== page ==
Urban Peacebuilding: Lessons from Latin America’s Mayors
Latin American cities are among the most violent places in the world outside of war zones. The explosive, chaotic growth of urban populations in Latin America has overwhelmed the region’s justice and security institutions. And bulging youth populations, without access to decent jobs or higher education, have become easy targets for recruitment into street gangs and other criminal groups. Some authorities have responded with tough enforcement, popularly known as “mano dura.” Other municipalities have employed innovative strategies to make police more responsive to community needs while helping young people resist the pull of violent street gangs, which has allowed them to make significant, albeit fragile, improvements in security.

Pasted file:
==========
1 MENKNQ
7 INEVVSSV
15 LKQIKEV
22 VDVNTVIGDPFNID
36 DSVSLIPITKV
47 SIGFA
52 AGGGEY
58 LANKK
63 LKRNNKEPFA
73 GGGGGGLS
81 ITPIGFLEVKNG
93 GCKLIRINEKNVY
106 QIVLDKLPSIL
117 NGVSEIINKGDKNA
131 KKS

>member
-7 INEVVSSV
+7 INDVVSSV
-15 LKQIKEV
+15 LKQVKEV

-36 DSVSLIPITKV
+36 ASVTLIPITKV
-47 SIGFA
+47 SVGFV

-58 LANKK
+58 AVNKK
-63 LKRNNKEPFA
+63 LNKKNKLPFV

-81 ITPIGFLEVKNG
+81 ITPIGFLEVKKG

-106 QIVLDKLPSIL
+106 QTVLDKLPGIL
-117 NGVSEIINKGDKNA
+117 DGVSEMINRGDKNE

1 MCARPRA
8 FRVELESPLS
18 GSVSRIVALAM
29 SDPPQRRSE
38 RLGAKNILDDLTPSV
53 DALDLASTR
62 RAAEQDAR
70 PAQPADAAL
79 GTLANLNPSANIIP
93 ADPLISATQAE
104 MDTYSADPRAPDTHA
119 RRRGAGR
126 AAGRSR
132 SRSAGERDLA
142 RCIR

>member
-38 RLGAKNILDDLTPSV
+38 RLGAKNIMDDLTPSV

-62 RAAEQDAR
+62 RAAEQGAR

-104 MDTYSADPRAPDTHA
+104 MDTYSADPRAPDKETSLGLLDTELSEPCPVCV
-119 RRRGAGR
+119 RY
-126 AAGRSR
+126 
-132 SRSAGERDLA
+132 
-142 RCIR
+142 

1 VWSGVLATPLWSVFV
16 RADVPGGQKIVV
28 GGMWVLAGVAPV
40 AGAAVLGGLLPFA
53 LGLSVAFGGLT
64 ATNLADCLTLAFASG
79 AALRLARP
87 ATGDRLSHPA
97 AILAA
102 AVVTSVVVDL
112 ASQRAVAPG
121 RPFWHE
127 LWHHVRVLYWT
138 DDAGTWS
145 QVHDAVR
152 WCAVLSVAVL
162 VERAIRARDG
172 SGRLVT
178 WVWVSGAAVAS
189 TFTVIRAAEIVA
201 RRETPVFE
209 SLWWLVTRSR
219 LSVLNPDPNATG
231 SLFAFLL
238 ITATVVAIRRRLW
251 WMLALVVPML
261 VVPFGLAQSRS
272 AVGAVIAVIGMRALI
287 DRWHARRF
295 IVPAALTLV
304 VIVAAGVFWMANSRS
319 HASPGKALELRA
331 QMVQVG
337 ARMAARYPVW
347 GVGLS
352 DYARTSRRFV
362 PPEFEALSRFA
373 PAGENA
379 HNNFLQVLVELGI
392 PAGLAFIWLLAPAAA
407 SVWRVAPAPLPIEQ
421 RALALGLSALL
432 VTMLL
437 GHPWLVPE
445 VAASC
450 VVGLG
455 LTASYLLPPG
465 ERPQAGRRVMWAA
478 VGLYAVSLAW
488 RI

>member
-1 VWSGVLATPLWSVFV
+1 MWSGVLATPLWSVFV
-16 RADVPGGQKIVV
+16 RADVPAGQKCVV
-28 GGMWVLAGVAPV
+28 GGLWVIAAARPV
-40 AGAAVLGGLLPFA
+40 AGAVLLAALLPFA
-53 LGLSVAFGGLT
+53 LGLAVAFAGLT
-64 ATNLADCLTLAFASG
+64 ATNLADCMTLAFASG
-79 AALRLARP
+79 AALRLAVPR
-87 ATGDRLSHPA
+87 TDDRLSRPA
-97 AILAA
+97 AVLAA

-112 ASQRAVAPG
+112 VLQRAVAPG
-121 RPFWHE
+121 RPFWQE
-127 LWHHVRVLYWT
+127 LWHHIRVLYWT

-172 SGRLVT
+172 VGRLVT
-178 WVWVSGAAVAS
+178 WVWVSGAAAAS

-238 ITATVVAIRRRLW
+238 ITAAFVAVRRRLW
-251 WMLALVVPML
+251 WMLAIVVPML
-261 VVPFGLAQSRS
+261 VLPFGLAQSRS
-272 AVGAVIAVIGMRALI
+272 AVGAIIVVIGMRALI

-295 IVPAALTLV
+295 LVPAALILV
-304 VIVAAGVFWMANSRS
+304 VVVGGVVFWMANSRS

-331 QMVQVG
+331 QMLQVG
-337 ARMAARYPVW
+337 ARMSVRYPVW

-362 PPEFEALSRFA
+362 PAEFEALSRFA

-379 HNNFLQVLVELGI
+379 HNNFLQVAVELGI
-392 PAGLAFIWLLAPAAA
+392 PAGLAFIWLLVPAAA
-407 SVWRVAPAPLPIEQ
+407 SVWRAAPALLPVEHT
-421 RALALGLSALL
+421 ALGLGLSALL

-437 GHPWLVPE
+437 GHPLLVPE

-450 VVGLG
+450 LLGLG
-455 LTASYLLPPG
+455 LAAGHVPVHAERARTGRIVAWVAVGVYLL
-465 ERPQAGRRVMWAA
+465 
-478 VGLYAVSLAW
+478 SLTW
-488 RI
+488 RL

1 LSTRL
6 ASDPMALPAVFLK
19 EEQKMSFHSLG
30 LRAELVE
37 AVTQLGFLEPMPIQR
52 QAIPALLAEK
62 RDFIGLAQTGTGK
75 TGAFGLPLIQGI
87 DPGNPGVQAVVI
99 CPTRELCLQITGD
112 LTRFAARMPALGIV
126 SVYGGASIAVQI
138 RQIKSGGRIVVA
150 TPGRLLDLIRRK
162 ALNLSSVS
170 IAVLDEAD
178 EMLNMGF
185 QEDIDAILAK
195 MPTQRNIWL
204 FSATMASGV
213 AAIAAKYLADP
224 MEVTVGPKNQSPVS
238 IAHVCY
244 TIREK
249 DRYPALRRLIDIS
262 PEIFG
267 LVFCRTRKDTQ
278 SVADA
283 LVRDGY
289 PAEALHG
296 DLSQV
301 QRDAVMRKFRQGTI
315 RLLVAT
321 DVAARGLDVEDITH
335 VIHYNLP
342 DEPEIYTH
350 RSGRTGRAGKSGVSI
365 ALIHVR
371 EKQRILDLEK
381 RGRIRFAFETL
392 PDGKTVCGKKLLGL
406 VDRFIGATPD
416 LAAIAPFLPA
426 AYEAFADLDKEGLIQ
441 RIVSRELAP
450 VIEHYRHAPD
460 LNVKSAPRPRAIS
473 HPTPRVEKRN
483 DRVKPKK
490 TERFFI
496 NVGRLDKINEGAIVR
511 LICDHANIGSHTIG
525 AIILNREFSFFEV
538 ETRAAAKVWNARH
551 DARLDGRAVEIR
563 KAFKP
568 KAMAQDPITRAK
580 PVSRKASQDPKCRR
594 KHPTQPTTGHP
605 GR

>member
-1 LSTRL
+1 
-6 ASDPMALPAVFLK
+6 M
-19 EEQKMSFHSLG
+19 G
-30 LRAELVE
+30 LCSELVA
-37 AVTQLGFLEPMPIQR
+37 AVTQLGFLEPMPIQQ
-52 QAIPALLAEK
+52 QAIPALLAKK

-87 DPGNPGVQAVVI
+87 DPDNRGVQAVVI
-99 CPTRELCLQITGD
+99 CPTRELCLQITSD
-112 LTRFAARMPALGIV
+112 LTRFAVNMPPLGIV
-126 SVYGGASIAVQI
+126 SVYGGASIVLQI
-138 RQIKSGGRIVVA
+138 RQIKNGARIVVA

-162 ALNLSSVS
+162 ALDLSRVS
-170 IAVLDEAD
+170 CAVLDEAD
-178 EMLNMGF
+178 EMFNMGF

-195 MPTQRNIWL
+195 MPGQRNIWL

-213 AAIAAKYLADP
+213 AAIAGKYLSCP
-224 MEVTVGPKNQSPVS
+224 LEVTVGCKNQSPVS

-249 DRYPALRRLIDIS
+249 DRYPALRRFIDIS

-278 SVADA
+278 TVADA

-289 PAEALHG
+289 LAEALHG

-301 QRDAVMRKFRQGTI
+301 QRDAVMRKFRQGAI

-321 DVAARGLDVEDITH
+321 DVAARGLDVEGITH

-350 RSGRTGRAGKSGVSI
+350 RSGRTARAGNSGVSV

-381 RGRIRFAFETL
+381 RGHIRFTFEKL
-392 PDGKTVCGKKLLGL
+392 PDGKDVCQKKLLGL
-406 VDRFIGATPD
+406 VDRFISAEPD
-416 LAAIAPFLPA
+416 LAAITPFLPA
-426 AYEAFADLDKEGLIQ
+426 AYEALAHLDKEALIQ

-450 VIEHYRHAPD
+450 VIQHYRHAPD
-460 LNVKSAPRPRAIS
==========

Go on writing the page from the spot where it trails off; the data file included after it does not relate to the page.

On March 23, USIP hosted a discussion about criminal violence with local Latin American officials and a U.S. expert in violence prevention. These frontline officials discussed both their achievements and ongoing challenges in providing the immediate security that citizens demand while also addressing the long-term structural drivers of violent crime.
This event was live streamed in both English and Spanish. Continue the conversation on Twitter using #UrbanPeacebuilding. Learn more about our Summit for Democracy side events here, and follow our work on social media with #DemocracySummitUSIP.
Keith Mines, Introductory Remarks
Director, Latin America Programs, U.S. Institute of Peace
Violence Prevention Expert; Former Deputy Mayor of Los Angeles
Mayor of Palmira, Colombia
City Council Member, Choloma, Honduras
Mayor of Ciudad Delgado, El Salvador
Mary Speck, Moderator
Senior Expert, Latin America, U.S. Institute of Peace